Life as an Extreme Sport

In Which An Editor Obnoxiously Brags About Her Author

I spent much of the fall grumbling – mostly good-naturedly – about editing a dissertation on the dual-use dilemma in the life sciences. I fell into editing the project rather late,Note, fellow editors: don’t take on a large project like that with a two-month window, especially not when you have two academic conferences of your own to prepare for and attend, plus your day job. which led to some memorable crankiness on my part (I actually sent back one chapter with “no” and “rewrite”), and sleep turned into a precious commodity for a while.

Overall, though, I’m incredibly proud of the small part I had in the project, and extremely proud of the author in general. You can’t read the dis (yet), but you can see a little bit of Nick’s writing over on the Scientific American guest blog, today, where he looks at the proposed DHHS policy on gain-of-function research in the life sciences:

Yet even if we do overcome the hurdle of identifying what is beneficial, and what manifestly dangerous, the proposed actions given by the framework are somewhat alarming. The framework gives the option to transfer dangerous gain-of-function research to agencies that conduct classified research, such as the Department of Defence or the Department of Homeland Security.

Yet classified government research in the life sciences doesn’t have a great track record of being in the public interest: the Defence Intelligence Agency’s attempts to make genetically modified anthrax, the Defence Threat Reduction Agency’s milling weapons-grade anthrax in secret, or the CIA’s creation of Soviet-style “bomblets” that are used to disperse biological agents (in the name, so claimed, of assessing their effectiveness in use against the US), are all example of deeply troubling classified life sciences research purported to be in the public interest.

The possibility of taking research we’ve already ascertained is problematic, and giving it to an agency with a history of misuse of research, is frightening. We should question this new policy to the extent that it leaves open this option. If research is risky to public health, or doesn’t show merit regarding actually emerging infectious diseases, why open the way for that research to be done in secret?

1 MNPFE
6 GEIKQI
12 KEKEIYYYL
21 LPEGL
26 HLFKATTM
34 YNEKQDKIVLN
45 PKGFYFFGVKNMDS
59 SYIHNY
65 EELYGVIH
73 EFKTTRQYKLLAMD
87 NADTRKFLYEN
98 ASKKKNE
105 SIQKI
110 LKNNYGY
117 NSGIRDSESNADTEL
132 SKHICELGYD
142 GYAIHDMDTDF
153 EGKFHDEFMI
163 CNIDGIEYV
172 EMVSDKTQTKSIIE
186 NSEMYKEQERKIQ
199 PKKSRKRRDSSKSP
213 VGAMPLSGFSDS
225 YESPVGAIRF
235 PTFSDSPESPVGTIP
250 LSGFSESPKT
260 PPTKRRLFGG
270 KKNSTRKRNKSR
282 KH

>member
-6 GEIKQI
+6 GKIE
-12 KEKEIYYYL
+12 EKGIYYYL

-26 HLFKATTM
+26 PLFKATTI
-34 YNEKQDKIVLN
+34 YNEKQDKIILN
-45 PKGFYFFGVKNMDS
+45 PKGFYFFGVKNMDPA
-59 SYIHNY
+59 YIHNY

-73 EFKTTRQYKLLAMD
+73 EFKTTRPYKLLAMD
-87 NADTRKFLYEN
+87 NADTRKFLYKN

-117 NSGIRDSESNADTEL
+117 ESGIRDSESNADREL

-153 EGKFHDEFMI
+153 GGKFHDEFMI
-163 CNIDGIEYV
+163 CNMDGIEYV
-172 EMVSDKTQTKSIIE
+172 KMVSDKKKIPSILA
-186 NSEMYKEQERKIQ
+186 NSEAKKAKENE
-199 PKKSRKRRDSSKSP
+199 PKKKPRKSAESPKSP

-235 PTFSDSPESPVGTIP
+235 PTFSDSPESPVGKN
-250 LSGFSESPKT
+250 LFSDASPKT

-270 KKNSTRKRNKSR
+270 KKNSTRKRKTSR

You should go read it because you’re excited about the idea of a new, non-American voice in bioethics, or because you’re interested in the life sciences and dual-use research, or because you want an idea of what I was working on in the fall, or because you see the issues here for corruption, or just because I said so and you know I have fantastic taste.I do. Bias aside. And if you haven’t picked up on the bias yet, you’re just a wee bit slow now, eh? And I don’t know what this lampshade is doing on my head. Whatever the reason, go read.

Power Broker Bioethicists

Alice Dreger has a new post up discussing How to be a Bioethicist. She admits, upfront, that she sort of sucks as one, and not for reasons the snarkier or more vindictive readers of this blog might assume. Rather, she sucks as a bioethicist because she has a penchant for naming names and citing her work, because she is concerned about principles, and because she hasn’t figured out how to get a staggeringly high salary, regardless of currency. (Of course, she missed the fourth reason she makes a bad bioethicist: her unfortunate affliction with XX Syndrome.)

Sarcasm, and even personal issues aside, I think Dreger raises a very interesting point about North American bioethics as a whole: what I rather jokingly referred to as the advent of “power broker bioethics” before I realized that this, indeed, was actually and precisely the correct phrase.

A power broker, for those of you who missed the 80s or anything to do with Wall Street, is “a person who is important by virtue of the people or votes they control; a power broker who does you a favor will expect you to return it.” It, in many ways, describes the behavior Dreger details: attempts to suppress dissent via appeals to authority; trading favors for benefits; obfuscating financial details in an effort to hide paper trails; and always, always looking for ways to inflate one’s sense of self via title and position.
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Lies, Damned Lies, and Mehdi Hasan on Abortion

I got really annoyed this morning. I woke up, and basically the first thing I saw on Twitter was numerous retweets and comments about a HuffPo UK article on abortion and social progressives attempting to argue that one could be socially progressive and still advocate for an anti-choice position.

I disagree, rather vehemently. To the tune of almost 3000 words, give or take, as I basically deconstructed the author’s entire argument in an attempt to show not only why it was wrong, but obnoxiously so. With thanks to Nicholas G. Evans, Catherine Flick, and Laura Northrup, all of whom provided feedback and helped to focus my irritation into coherence.

Without furtherOkay, with slightly further ado: yes, this piece was picked up and published, in edited form, on Comment is Free in The Guardian.

Now, really, without further ado,…